Social Justice, Activism and Diversity in U.S. Media History  book cover
1st Edition

Social Justice, Activism and Diversity in U.S. Media History




  • Available for pre-order on April 21, 2023. Item will ship after May 12, 2023
ISBN 9781032266558
May 12, 2023 Forthcoming by Routledge
224 Pages 39 B/W Illustrations

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Book Description

This book offers a diverse approach to journalism history told from a multimedia perspective, re-examining mainstream stories and highlighting contributions that are often overlooked.

Bringing together a team of prominent journalism historians, the volume centers race and ethnicity, gender and sexuality, class, religion, disability, mental health and generations to tell forgotten stories of journalism’s historical influence. The book is designed to appeal to Generation Z college students, offering budding mass communicators a valuable tool that addresses gaps in historical pedagogy and fosters representation in the classroom. Each chapter contains access to video and podcast extras, chapter summaries, guides to further reading and suggested activities to bring these narratives alive and keep readers engaged.

Interactive and accessible, Social Justice, Activism and Diversity in U.S. Media History is an indispensable resource for Generation Z, scholars in mass communication and American history, journalists and general readers.

Table of Contents

1. Introduction

Teri Finneman and Erika Pribanic-Smith

Part 1: Generations

2. Life Magazine’s "College Girl" as a Symbol of America in the 1930s

Lindsay Hargrave and Carolyn Kitch

3. The War Against Vietnam Era Underground Newspapers

John McMillian

4. The First U.S. College Newspaper Sex Column, 1996-97

Daniel Reimold

5. Martin Luther King and the Montgomery Story Comic as a Civil Rights Narrative

J. Michael Lyons

Part 2: Race/Ethnicity

6. How the Civil Rights Era Brought Diversity to Television News

Kelli S. Boling

7. The Mediated Jorge Washington: Father of Our Countries

Melita M. Garza

8. U.S. Government Suppression of Japanese-Language Press in World War II

Takeya Mizuno

9. Red Power in Print and Action

Melissa Greene-Blye

10. A Groundbreaking Advertising Appeal to Black Americans in the 1950s

Kimberley Mangun and Lisa M. Parcell

Part 3: Gender/Sexuality

11. A Voice for Social Change in the Chicago Defender, 1939-1945

Caryl Cooper

12. Beyond Sex: Independent Women and the Triumph of Cosmopolitan

Paula Hunt

13. PR in the Gay Rights Movement, 1950-1969

Edward Alwood

14. The Press and the 1913 Women’s March on Washington

Teri Finneman

Part 4: Disability/Mental Health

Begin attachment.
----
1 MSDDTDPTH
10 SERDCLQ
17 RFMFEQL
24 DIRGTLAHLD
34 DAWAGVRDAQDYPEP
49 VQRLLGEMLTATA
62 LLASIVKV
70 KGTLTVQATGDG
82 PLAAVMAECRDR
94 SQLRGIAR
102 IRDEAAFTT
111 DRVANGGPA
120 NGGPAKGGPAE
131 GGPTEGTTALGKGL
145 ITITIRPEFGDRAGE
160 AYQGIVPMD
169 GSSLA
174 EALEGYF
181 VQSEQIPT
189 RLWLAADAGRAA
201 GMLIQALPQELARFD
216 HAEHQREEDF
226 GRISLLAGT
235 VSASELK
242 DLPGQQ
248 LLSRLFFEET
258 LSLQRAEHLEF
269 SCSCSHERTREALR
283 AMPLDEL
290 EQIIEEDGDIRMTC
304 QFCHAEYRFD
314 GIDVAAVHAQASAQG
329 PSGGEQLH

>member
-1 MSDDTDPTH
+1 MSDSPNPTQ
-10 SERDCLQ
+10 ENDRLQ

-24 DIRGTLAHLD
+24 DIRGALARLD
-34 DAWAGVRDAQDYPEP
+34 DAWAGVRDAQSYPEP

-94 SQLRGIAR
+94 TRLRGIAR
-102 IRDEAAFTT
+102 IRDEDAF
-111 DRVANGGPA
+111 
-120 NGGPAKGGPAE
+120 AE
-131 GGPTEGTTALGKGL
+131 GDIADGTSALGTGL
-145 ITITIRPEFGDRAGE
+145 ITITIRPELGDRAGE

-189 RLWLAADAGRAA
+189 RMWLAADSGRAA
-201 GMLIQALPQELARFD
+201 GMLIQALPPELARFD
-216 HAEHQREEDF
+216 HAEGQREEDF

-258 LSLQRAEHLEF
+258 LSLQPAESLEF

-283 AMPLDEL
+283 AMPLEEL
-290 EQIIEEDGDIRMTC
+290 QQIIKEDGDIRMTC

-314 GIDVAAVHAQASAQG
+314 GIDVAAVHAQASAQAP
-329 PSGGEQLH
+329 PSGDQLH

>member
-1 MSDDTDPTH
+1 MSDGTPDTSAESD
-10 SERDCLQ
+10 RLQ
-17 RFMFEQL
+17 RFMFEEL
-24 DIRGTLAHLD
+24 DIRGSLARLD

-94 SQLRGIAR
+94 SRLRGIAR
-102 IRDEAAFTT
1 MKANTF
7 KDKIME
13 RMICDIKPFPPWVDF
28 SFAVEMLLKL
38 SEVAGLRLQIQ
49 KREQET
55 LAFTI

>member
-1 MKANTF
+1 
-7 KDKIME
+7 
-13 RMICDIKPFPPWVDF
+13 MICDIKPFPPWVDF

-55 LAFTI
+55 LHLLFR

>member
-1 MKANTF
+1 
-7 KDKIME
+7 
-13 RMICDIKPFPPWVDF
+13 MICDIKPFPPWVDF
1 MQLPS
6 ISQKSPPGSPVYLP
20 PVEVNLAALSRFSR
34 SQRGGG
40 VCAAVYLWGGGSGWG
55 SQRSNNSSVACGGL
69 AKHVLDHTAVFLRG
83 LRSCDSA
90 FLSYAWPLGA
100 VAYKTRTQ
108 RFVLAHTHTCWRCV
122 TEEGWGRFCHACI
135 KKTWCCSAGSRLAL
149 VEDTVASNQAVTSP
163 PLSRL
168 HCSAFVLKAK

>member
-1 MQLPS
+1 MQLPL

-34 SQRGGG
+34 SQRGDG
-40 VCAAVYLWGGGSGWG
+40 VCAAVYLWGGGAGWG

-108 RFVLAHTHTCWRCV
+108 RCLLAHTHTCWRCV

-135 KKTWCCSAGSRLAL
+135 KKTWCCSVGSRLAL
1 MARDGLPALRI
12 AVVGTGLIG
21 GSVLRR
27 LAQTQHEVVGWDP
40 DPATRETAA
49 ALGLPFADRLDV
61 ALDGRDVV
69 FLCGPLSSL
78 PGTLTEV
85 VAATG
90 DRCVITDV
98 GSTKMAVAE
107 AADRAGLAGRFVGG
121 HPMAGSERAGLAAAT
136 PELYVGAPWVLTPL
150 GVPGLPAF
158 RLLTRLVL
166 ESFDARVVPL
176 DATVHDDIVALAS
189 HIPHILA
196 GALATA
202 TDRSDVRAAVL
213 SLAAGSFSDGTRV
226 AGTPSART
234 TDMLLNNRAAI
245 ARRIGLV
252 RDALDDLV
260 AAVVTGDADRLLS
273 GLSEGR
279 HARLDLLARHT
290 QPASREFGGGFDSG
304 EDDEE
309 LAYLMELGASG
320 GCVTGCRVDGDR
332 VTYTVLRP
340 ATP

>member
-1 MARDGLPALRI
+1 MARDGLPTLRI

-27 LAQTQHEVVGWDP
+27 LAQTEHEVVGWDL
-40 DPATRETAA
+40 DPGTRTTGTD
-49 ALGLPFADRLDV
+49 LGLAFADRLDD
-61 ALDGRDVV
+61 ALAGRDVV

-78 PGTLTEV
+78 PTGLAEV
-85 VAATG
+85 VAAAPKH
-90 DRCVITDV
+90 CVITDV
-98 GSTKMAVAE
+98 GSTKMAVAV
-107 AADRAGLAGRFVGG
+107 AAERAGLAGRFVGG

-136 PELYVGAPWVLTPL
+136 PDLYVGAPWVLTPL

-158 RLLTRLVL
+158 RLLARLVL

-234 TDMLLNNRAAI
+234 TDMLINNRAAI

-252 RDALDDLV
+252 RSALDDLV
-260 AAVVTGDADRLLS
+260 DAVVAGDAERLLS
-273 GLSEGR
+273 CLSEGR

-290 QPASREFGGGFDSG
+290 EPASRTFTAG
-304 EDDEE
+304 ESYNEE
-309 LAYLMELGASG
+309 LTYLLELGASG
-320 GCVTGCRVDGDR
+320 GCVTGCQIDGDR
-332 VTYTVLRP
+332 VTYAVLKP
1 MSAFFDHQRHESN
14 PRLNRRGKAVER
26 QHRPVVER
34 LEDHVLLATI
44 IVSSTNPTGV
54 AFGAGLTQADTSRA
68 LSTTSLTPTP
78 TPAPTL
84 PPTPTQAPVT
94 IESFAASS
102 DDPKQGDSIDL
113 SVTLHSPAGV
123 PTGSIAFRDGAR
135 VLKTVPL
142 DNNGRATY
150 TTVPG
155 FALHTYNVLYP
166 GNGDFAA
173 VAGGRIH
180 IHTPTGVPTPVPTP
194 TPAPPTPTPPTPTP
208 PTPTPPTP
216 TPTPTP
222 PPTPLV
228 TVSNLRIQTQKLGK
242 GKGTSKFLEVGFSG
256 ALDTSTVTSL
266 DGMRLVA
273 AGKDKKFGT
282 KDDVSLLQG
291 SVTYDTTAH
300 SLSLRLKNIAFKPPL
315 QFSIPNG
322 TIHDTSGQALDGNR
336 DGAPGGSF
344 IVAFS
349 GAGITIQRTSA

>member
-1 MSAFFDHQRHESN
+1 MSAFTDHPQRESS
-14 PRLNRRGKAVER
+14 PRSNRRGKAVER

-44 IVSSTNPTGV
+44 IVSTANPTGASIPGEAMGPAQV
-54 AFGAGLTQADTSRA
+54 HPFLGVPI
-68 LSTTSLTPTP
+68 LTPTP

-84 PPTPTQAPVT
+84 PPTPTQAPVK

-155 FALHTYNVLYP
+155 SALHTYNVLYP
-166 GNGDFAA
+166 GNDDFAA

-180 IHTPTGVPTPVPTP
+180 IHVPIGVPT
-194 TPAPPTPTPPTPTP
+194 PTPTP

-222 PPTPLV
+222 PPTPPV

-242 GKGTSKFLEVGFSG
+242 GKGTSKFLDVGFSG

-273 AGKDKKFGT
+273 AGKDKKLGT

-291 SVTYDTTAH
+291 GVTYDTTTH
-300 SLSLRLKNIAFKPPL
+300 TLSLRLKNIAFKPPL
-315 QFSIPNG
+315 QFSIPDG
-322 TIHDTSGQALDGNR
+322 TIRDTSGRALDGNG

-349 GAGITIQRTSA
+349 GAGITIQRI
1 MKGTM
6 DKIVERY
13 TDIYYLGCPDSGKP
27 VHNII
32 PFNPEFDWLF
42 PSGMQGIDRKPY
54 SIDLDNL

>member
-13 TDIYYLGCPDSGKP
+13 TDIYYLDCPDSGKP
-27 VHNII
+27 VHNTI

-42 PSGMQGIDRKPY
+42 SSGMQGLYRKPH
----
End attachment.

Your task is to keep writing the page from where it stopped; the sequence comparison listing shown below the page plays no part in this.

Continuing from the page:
15. "Making War in a Wheelchair": News Coverage of the Disability Rights Movement

Joy Jenkins

16. Seventy Years of Sports Writing on Athletes’ Mental Health

Nicholas Hirshon

Part 5: Religion

17. Writing Religion "Right": A History of Exclusion in the AP Stylebook

Fred Vultee

18. The 19th Century Irish-American Press: Faith, Race, and Revolution

Brian Shott

19. Rosa Sonneschein and The American Jewess

Barbara Straus Reed

Part 6: Class

20. Emma Goldman’s Protest of the World War I Draft

Erika Pribanic-Smith

21. A Newspaper for Workers’ Rights in a Time of Turmoil

Jon Bekken

22. Oral History and the Experiences of Mexican American Grassroots Publishers

Vinicio Sinta

...
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Editor(s)

Biography

Teri Finneman is an associate professor of journalism at the University of Kansas. Her research focuses on historical news coverage of U.S. women in politics. She also is an oral historian focusing on local news in Great Plains states. She is the author of Press Portrayals of Women Politicians, 1870s-2000s.

Erika Pribanic-Smith is an associate professor of journalism at the University of Texas at Arlington. Her research focuses on political communication in 19th and early 20th century newspapers and magazines. She also researches the dissident press. She is the co-author of Emma Goldman’s No-Conscription League and the First Amendment.

Reviews

Social Justice, Activism, and Diversity in U.S. Media History will make an important, lively contribution to any course in communications history, social justice, or advocacy, providing new case studies and unique perspectives that will engage readers. The book will appeal to journalists and anyone interested in the relationship between news and social equity.

Janice Hume, University of Georgia, journalism history expert

Social Justice, Activism and Diversity in U.S. Media History provides crucial historical context for communicators writing stories that touch on issues related to today’s cultural chasms. This collection offers an array of resources indispensable for a broader understanding of cultural issue origins and will help journalists communicate more effectively.

María Len-Ríos, University of Minnesota, diversity and media expert

The fact that so much effort, hardship and discrimination in American media history is obscured, repressed, or forgotten is tragic and embarrassing. I’d be surprised if any Gen Z-er who reads this book doesn’t find a new historical figure to respect or identify with. I certainly did.

Sam Kricsfeld, Kansas City Jewish Chronicle editor, Generation Z